Cox Gigablast Install

Around November 2015 I got a letter in the mail from Cox Communications, my ISP. “Gigablast is coming soon!” it said, along with a warning that service might be interrupted from time to time over the next few weeks as they install infrastructure.

Gigablast is Cox’s Fiber To The Home (FTTH) gigabit internet offering.

Needless to say, I was excited. I was already on their highest-tier plan (300Mbps down, 30Mbps up), but faster always seems better. Why? Because why not?

I was also very interested in the rollout because I wasn’t familiar with much of the technology of optical networks. This was a chance to observe up-close how it all works. And since a lot of the technology was going underground, there would be a limited window of opportunity to observe it, ever.

With that in mind I did my best to take photos, talk to workers, and document as much of the process as I could. I’ve documented the process here in roughly chronological order, and I’ve done my best to gather the details necessary to get a good grip on how the Cox Fiber network is physically setup in neighborhoods with Gigablast.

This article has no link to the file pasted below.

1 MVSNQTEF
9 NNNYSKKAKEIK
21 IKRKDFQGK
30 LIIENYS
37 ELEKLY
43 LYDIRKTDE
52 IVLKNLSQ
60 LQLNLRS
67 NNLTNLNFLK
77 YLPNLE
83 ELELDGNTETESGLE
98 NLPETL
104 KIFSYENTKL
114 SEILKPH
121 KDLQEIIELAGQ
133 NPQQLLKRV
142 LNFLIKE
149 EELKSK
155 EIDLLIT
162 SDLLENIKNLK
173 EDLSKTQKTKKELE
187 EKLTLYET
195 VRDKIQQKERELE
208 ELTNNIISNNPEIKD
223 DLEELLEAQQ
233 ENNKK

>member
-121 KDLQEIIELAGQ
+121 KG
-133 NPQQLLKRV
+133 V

If you know details that I don’t, or have corrections, I’d love to know.

Step 1: Digging the holes for the POSs and Digging some trenches for new conduit.

The first sign of activity in the neighborhood was the digging of holes to install the POSs. A Passive Optical Splitter is the point in an optical network where the incoming “Main” fiber line is split up into a single line for each house.

Workers dig a hole for an POS
A utility box is prepared to be placed into the hole previous dug. The POS will sit on this utility box, fed by the Fiber in conduit beneath it.

Step 2: Pulling Conduit and Pulling Fiber to the Pedestals

While the POSs are being prepared, workers are pulling conduit through the existing coaxial conduit. Yes, that's right, they're pulling conduit through existing conduit. You can see the new, bright orange conduit being pulled within the existing gray conduit. Once that has been pulled, the fiber is pulled within the orange conduit. I presume this is because the stresses that the orange flexible conduit can endure far exceed what they are willing to put the fiber through.

New conduit (orange) being pulled near the existing coaxial amplifier, and the new utility box that the POS will be placed on.
Closeup view of new conduit (orange) near existing amplifier and the new POS container.
New conduit (orange) being pulled to the pedestal in front of a house. Once the new conduit is in place, fiber was pulled through the new (orange) conduit.